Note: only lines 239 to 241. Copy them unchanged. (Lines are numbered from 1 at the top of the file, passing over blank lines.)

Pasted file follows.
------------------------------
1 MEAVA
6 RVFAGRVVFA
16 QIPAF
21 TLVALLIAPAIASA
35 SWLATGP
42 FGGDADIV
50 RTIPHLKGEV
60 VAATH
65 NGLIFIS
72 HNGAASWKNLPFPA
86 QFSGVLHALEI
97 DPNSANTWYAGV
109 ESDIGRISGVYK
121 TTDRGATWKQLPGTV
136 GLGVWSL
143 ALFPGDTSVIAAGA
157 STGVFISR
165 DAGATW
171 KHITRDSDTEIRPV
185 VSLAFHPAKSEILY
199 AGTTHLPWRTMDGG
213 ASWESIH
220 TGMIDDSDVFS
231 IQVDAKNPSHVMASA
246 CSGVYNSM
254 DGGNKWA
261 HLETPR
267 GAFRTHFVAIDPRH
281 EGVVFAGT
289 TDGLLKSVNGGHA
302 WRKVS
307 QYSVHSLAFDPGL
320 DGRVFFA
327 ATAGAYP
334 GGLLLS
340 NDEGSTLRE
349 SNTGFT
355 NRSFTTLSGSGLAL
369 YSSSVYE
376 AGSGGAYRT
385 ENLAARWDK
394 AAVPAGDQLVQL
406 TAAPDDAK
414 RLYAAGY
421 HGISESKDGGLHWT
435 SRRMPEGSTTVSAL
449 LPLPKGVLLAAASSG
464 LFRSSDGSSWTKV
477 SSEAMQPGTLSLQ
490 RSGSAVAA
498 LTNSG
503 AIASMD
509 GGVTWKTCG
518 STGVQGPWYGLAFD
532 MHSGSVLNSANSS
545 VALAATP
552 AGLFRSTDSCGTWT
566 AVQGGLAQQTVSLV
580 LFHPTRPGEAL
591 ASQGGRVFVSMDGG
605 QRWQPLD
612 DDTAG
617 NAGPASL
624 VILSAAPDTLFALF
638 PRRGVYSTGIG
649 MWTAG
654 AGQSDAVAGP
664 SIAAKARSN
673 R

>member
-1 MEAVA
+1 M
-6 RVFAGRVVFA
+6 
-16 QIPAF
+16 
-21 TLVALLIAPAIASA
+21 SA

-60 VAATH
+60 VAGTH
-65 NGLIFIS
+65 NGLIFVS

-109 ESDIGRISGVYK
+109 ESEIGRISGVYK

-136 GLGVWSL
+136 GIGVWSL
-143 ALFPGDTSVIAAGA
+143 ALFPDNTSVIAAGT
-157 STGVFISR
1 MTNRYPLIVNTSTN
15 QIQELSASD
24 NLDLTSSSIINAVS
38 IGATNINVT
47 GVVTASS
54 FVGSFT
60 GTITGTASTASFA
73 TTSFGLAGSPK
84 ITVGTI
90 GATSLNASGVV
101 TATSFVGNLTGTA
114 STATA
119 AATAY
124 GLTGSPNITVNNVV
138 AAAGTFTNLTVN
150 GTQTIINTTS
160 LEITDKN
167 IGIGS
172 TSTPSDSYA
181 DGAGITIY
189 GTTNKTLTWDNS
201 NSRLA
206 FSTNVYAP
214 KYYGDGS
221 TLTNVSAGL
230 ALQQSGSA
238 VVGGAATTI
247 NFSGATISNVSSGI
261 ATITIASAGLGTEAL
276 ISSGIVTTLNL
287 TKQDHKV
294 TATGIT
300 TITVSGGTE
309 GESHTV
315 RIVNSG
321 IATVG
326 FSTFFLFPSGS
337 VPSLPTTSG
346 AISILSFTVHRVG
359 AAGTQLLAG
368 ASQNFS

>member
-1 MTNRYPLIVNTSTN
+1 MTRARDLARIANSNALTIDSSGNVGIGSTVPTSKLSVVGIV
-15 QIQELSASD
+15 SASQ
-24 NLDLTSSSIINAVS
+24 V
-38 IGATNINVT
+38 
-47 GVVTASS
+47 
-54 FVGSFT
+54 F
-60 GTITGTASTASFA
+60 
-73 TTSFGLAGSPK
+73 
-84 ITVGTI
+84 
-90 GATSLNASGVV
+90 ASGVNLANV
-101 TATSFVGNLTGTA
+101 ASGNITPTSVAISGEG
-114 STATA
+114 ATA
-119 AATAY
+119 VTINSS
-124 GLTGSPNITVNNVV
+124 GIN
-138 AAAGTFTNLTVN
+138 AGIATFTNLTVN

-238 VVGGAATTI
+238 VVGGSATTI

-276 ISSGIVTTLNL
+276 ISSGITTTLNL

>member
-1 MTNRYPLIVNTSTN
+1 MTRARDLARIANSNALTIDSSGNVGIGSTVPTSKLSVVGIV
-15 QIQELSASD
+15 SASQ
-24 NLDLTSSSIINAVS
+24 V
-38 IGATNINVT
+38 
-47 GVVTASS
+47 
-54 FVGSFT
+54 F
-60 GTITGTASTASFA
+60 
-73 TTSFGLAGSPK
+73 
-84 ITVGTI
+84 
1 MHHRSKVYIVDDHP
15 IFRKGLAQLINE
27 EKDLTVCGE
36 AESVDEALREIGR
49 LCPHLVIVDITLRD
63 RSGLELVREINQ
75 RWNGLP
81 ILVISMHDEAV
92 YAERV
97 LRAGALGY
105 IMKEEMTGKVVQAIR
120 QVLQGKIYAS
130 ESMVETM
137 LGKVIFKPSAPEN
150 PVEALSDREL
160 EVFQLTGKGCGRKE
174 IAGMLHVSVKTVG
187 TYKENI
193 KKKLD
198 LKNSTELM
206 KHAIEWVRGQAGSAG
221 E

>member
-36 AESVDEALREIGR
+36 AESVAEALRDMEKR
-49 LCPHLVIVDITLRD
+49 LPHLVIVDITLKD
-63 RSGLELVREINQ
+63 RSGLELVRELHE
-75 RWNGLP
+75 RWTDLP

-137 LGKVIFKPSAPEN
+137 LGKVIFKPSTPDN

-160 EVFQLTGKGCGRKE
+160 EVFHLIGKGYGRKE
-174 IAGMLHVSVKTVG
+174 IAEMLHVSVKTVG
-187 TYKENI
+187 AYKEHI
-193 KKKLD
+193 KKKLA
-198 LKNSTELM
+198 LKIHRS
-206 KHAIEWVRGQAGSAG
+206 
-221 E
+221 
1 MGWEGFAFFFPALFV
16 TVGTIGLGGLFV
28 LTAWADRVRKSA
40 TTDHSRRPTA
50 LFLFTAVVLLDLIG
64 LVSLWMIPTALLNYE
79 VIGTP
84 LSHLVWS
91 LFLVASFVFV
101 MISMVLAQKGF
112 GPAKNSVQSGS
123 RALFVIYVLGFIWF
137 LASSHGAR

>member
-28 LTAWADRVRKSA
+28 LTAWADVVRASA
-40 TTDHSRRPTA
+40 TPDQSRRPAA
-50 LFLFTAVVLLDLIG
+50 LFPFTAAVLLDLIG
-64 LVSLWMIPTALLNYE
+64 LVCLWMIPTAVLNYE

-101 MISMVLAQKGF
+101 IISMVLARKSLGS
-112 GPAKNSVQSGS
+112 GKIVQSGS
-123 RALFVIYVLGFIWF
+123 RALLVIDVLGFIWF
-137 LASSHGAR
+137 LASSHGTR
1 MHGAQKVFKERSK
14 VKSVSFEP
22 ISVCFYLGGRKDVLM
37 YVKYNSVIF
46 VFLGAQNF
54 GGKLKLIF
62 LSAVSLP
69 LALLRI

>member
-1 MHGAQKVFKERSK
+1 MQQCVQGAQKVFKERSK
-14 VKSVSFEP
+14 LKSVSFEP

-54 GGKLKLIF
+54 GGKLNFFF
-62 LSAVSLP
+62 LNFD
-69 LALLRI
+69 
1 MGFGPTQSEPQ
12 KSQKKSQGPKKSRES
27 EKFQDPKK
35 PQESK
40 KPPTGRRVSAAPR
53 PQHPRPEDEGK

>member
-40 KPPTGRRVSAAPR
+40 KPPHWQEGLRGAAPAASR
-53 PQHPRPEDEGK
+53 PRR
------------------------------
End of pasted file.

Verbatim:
84 LSHLVWS
91 LFLVASFVFV
101 MISMVLAQKGF